Here's the lowdown on hand sanitizer from Allison Aiello, Ph.D., of the University of Michigan School of Public Health.

By Michelle Crouch
September 26, 2010
Peter Ardito

Fact 1: It works.

It can be as effective as soap and water. But soap loosens dirt and bacteria off the skin and helps wash it down the drain; sanitizers kill viruses and bacteria. So if your child has any dirt or grime on his hands, he should wash them instead.

Fact 2: The dose is important.

Kids need to cover their hands entirely with a nickel- or quarter-size dollop. And they should get some under their nails by scraping their palms. Don't let them wipe any off on their pants; that reduces effectiveness.

Fact 3: Ingredients matter.

Products with any less than 60 percent alcohol aren't effective and may actually encourage bacterial growth. It's best for now to stick with traditional alcohol-based gels.

Fact 4: Babies shouldn't use it.

Their skin is very thin and delicate, so the chance of alcohol absorption is high. Still, there are rarely major effects from exposure in kids under 6, according to the American Association of Poison Control Centers.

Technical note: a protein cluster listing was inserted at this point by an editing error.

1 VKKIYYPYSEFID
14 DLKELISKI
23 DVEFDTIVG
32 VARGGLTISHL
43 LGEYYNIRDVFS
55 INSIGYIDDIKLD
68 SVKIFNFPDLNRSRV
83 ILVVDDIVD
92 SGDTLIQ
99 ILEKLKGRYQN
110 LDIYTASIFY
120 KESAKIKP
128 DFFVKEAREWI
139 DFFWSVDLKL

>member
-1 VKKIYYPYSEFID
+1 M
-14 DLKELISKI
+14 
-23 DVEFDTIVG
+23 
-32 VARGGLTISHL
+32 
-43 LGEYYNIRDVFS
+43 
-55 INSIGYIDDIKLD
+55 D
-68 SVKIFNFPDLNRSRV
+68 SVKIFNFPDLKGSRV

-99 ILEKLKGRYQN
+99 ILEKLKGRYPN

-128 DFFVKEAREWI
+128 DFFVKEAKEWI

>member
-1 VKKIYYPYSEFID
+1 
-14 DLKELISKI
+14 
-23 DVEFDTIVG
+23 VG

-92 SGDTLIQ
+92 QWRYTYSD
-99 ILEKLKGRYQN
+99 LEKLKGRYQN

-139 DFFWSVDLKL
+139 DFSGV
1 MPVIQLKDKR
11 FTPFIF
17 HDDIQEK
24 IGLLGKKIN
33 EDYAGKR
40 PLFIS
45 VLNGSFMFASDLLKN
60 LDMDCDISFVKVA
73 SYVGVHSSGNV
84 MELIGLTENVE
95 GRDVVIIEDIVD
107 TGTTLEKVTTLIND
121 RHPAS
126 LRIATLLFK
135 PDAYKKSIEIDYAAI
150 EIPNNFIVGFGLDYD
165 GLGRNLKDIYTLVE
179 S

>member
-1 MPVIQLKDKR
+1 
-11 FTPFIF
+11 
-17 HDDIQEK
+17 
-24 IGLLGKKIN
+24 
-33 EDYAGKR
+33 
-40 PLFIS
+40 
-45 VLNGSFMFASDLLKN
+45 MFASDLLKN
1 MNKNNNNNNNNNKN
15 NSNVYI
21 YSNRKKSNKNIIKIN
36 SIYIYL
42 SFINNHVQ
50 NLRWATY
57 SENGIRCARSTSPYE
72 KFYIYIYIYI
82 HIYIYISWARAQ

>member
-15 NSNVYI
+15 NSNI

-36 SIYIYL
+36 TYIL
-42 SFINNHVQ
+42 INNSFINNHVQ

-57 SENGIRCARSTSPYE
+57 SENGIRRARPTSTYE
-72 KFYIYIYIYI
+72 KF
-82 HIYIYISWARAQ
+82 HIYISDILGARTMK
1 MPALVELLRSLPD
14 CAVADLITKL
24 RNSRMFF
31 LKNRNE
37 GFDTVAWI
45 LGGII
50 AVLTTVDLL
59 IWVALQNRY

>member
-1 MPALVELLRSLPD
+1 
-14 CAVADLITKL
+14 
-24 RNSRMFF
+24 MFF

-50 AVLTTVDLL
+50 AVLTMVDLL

Originally published in the November 2010 issue of Parents magazine.

All content on this Web site, including medical opinion and any other health-related information, is for informational purposes only and should not be considered to be a specific diagnosis or treatment plan for any individual situation. Use of this site and the information contained herein does not create a doctor-patient relationship. Always seek the direct advice of your own doctor in connection with any questions or issues you may have regarding your own health or the health of others.

Parents Magazine